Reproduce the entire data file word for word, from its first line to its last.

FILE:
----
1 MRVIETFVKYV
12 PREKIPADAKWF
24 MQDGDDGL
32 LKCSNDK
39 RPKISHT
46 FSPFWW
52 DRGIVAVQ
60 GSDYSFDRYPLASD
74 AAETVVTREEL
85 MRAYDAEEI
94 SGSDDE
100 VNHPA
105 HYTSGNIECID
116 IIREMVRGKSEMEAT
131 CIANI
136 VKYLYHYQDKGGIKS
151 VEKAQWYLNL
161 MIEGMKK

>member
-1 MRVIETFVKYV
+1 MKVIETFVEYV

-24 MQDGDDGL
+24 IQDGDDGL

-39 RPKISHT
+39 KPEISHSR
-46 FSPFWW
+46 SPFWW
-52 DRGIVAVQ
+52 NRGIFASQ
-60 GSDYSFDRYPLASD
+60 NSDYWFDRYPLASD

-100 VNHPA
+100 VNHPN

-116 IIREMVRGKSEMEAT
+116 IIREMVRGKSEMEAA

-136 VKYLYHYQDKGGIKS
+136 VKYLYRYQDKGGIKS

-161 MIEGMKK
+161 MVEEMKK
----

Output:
1 MRVIETFVKYV
12 PREKIPADAKWF
24 MQDGDDGL
32 LKCSNDK
39 RPKISHT
46 FSPFWW
52 DRGIVAVQ
60 GSDYSFDRYPLASD
74 AAETVVTREEL
85 MRAYDAEEI
94 SGSDDE
100 VNHPA
105 HYTSGNIECID
116 IIREMVRGKSEMEAT
131 CIANI
136 VKYLYHYQDKGGIKS
151 VEKAQWYLNL
161 MIEGMKK

>member
-1 MRVIETFVKYV
+1 MKVIETFVEYV

-24 MQDGDDGL
+24 IQDGDDGL

-39 RPKISHT
+39 KPEISHSR
-46 FSPFWW
+46 SPFWW
-52 DRGIVAVQ
+52 NRGIFASQ
-60 GSDYSFDRYPLASD
+60 NSDYWFDRYPLASD

-100 VNHPA
+100 VNHPN

-116 IIREMVRGKSEMEAT
+116 IIREMVRGKSEMEAA

-136 VKYLYHYQDKGGIKS
+136 VKYLYRYQDKGGIKS

-161 MIEGMKK
+161 MVEEMKK